By Michael Cosgrove
Yet another acrimonious slanging match began in America before the ink of press reports on the shooting of Congresswoman Giffords and others was even dry. Political debate in that country is plumbing new depths and becoming dangerous.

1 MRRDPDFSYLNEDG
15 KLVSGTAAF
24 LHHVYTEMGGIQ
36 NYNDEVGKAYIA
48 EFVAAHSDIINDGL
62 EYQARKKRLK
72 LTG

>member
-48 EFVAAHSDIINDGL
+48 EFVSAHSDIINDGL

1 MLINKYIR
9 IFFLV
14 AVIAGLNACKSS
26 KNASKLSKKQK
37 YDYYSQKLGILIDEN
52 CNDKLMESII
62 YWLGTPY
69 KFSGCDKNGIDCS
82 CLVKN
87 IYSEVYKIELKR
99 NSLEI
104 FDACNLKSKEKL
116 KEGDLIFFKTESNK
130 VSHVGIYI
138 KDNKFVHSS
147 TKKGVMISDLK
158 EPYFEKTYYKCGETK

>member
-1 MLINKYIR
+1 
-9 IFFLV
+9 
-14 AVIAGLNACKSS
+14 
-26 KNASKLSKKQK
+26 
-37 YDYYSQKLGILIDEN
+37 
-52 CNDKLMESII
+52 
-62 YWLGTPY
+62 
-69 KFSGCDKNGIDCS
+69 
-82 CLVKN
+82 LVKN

First of all, two facts. No, Sarah Palin’s cross-hair campaign is not responsible for the tragic events in Tucson which left 6 people dead and 12 injured.But yes, she is directly responsible for why Giffords told the press back in March after her political office was vandalized during the health care debate that "We're on Sarah Palin's 'targeted' list, but the thing is that the way she has it depicted, we're in the cross-hairs of a gun sight over our district. When people do that, they've got to realize that there are consequences to that action." How tragically correct her analysis has proved to be.She had already received various threats of violence at various times as had John Rolls and his family, who eventually ended up being protected by the U.S. Marshall’s Service for a month in 2009. Radio-phone in programs were said to be among those who whipped up a hate campaign against him. The first three months of 2010 saw 42 threats to federal lawmakers being reported, that's almost three times the cases reported during the first three months of 2009.Maintaining the bi-partisan approach, Barack Obama gets 30 death threats a day, George Bush also knows what calls for his death are, and the same can be said for many other politicians all over the United States. And although politicians do not threaten each other with death, the vicious nature of political slurs, smear tactics and lies used by American politicians in election campaigns is legendary and it is specifically designed to whip up negative sentiment, that which incontestably runs the risk of engendering violence.Although American history contains many examples of deranged loners and other crazy and violent people attacking politicians, what has changed here is that American politicians are actually encouraging a climate of suspicion and division.So it is hardly surprising that the nature of press and public debate has slid down into the gutter along with the politicians who give the example to follow. Online discussion of American political issues has become a cesspit of venomous invective that is now on a par with the kind of hatred which is more usually associated with subjects such as Israel-Palestine and the Holocaust.